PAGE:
Usual care management involved regular reviews of medical necessity and the appropriateness of the treatment plan during the inpatient stay. The reviews were conducted by care managers who were experienced and licensed clinicians. The managed behavioral health organization requested that the patient's inpatient care staff arrange an outpatient follow-up appointment within 72 hours after discharge. The only intervention provided by the care manager after discharge was one phone call to the patient within 24 hours of discharge to verify that an outpatient appointment had been made and to remind the patient to attend. The care manager initiated no additional contacts with either the inpatient or outpatient care staff.
Enhanced care management consisted of usual care management during the inpatient stay and supplementary follow-up provided by intake counselors. The intake counselors were master's-level clinicians, most of whom had relatively little direct clinical experience and were not licensed. They acted as discharge planners by contacting inpatient facilities before discharge and ensuring that the facility had scheduled outpatient treatment within 72 hours of discharge for patients who were leaving inpatient care. The intake counselor contacted the patient within 24 hours of discharge and reiterated the importance of follow-up treatment. The intake counselor also called the outpatient clinician within 48 hours of the appointment to determine whether the patient had complied with the discharge plan. If the patient did not attend, calls were made weekly to urge adherence to the plan. If the patient was dissatisfied with the outpatient clinician, additional referrals were offered. The intake counselor continued efforts to call the patient and the outpatient clinician for as long as two weeks after discharge in an attempt to ensure that follow-up treatment was initiated.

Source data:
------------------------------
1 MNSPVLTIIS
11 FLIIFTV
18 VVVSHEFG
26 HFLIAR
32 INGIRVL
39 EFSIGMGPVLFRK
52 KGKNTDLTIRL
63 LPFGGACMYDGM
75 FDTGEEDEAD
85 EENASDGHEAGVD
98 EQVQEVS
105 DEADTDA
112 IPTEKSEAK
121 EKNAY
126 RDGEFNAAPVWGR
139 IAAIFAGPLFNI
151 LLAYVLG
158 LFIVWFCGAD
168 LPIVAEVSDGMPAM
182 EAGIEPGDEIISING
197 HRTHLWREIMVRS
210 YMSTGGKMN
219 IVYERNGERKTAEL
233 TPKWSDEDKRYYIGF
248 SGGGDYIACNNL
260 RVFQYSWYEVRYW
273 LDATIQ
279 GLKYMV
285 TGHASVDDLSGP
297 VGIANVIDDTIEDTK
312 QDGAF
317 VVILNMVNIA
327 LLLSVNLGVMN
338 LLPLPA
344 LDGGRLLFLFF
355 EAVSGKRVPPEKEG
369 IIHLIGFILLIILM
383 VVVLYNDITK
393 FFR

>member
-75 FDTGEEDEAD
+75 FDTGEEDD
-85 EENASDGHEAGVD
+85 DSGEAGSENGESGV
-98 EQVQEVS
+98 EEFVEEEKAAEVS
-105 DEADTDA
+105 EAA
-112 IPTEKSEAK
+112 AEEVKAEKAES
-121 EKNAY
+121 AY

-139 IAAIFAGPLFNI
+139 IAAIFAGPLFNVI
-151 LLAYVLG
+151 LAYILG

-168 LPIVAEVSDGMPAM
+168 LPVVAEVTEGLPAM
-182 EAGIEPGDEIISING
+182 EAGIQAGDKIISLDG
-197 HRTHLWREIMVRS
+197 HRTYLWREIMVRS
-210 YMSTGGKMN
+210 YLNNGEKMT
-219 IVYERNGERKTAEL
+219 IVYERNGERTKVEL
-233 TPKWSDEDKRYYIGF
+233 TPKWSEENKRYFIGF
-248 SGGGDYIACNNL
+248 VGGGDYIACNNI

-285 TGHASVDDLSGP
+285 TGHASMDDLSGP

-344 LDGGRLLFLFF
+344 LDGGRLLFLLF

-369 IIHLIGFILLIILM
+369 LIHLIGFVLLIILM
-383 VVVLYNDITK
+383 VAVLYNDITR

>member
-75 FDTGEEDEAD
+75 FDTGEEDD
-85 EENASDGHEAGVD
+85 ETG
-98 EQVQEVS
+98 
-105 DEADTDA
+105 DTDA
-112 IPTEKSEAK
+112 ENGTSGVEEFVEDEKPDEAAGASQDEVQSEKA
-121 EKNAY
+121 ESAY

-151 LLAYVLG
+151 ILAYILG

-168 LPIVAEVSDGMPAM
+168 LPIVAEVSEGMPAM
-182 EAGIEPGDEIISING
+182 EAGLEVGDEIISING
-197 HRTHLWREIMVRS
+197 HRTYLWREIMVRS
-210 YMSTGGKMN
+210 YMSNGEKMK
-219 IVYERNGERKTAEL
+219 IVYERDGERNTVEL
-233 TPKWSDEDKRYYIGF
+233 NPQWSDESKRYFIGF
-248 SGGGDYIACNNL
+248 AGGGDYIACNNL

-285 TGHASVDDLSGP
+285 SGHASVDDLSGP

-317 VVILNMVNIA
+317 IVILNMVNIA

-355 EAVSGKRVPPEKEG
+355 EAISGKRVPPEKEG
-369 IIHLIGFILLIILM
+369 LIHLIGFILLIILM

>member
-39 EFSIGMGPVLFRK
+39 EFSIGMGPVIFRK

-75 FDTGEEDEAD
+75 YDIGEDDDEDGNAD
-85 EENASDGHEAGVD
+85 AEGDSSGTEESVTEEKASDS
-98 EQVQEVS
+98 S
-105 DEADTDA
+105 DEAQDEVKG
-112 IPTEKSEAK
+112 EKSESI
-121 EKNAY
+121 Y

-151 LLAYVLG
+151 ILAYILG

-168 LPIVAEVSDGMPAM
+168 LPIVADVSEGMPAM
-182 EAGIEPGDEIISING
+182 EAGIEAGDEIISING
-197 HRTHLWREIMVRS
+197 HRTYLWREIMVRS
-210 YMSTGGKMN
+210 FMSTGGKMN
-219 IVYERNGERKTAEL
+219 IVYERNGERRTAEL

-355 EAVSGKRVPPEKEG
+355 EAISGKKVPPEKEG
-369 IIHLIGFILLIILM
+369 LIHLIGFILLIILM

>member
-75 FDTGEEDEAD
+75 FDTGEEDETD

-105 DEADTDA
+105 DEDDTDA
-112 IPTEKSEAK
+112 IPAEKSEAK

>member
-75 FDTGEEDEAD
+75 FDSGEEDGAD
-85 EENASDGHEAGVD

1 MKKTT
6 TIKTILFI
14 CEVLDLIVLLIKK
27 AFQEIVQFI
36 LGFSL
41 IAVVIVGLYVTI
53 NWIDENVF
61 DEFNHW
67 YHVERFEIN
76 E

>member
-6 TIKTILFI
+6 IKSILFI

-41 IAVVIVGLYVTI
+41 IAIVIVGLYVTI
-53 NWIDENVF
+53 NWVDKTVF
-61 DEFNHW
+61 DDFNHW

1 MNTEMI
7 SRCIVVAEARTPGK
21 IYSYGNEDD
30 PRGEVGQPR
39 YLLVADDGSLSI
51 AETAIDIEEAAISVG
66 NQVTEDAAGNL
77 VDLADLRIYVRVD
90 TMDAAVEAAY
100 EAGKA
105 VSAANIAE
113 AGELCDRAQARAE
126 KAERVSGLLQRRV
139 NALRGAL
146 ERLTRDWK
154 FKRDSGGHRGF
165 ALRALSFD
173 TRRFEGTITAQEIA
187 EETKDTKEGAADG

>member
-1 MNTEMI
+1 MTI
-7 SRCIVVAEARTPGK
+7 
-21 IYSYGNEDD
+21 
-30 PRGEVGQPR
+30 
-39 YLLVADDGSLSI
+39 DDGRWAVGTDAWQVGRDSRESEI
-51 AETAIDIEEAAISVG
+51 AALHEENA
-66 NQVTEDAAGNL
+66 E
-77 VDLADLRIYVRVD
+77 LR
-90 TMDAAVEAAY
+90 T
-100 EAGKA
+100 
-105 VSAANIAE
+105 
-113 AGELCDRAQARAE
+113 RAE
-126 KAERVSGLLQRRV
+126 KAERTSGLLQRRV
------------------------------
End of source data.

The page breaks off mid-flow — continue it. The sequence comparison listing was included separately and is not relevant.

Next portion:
Intensive care management was a more time-consuming and costly intervention, provided by experienced and licensed clinicians. The intensive care manager contacted the patient and the inpatient staff as soon after admission as possible to ensure that the patient had an appropriate aftercare plan. The intensive care manager worked with the outpatient clinician to identify any early signs of the patient's relapse and to intensify treatment if necessary, was involved in treatment planning with the outpatient clinician, and reached out to the patient in cases of noncompliance. The intensive care manager ensured that an outpatient appointment was scheduled within 72 hours of inpatient discharge and coordinated treatment across all services involved in the patient's care. The care manager also conducted telephone reviews with the outpatient clinician every three weeks for the first 12 weeks after discharge and contacted the patient within 24 hours after the first scheduled appointment to verify that it occurred. Patients who were authorized to receive partial hospitalization were contacted by the care manager weekly.
Measures included number of days to first rehospitalization within six months after discharge and number of days to first outpatient or intermediate care—that is, partial hospitalization or residential care—visit. In addition, we examined total use of inpatient, outpatient, and intermediate care in the six months after discharge.